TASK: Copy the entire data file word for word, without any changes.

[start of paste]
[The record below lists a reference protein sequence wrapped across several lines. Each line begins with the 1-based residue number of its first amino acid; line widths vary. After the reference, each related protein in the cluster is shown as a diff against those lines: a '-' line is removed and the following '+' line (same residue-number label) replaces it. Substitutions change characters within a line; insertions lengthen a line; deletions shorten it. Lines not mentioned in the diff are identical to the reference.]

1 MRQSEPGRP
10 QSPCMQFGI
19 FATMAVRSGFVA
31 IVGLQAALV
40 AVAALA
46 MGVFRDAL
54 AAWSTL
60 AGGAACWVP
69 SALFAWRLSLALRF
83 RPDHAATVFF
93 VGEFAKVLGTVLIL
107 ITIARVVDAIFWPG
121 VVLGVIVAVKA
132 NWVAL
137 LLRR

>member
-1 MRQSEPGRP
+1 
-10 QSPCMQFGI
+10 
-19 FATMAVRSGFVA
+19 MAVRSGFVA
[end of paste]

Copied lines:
[The record below lists a reference protein sequence wrapped across several lines. Each line begins with the 1-based residue number of its first amino acid; line widths vary. After the reference, each related protein in the cluster is shown as a diff against those lines: a '-' line is removed and the following '+' line (same residue-number label) replaces it. Substitutions change characters within a line; insertions lengthen a line; deletions shorten it. Lines not mentioned in the diff are identical to the reference.]

1 MRQSEPGRP
10 QSPCMQFGI
19 FATMAVRSGFVA
31 IVGLQAALV
40 AVAALA
46 MGVFRDAL
54 AAWSTL
60 AGGAACWVP
69 SALFAWRLSLALRF
83 RPDHAATVFF
93 VGEFAKVLGTVLIL
107 ITIARVVDAIFWPG
121 VVLGVIVAVKA
132 NWVAL
137 LLRR

>member
-1 MRQSEPGRP
+1 
-10 QSPCMQFGI
+10 
-19 FATMAVRSGFVA
+19 MAVRSGFVA